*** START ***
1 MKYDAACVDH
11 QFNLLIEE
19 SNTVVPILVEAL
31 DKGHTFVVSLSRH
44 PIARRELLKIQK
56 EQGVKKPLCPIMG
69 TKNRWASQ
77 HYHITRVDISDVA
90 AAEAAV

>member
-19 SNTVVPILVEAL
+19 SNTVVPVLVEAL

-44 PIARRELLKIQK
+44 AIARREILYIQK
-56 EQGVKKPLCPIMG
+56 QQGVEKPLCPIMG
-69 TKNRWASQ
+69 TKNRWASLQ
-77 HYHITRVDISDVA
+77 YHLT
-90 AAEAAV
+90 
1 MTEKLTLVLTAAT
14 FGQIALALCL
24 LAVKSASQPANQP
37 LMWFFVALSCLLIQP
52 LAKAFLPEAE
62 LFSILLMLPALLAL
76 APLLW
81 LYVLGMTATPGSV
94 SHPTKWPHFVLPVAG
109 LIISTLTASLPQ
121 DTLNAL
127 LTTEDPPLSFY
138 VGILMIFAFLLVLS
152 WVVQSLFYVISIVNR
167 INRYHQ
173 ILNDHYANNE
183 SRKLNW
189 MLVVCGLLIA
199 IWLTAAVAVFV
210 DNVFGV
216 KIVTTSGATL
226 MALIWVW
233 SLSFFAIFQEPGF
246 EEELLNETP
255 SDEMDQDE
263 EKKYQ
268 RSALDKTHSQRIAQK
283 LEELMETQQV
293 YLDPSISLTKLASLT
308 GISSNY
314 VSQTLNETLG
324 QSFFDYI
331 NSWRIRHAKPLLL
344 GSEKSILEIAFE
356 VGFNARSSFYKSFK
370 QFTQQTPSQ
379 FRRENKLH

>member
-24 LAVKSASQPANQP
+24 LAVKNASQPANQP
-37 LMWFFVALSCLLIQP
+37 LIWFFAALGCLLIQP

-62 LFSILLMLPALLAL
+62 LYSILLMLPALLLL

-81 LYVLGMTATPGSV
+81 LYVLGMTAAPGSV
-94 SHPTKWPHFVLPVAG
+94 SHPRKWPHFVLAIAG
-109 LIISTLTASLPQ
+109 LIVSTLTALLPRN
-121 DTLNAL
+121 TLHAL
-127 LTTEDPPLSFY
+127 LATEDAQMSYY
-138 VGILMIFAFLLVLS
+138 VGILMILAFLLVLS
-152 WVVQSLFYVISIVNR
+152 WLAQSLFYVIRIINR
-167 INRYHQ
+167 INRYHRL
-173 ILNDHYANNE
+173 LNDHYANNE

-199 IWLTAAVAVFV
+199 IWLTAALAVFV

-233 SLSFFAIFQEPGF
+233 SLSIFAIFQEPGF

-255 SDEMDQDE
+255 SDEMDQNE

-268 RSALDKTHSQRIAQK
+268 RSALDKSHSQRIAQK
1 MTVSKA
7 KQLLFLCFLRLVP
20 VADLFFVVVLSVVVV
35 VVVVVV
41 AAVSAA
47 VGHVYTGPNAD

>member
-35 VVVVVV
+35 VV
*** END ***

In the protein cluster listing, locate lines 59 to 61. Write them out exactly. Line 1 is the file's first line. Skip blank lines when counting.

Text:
379 FRRENKLH

>member
-24 LAVKSASQPANQP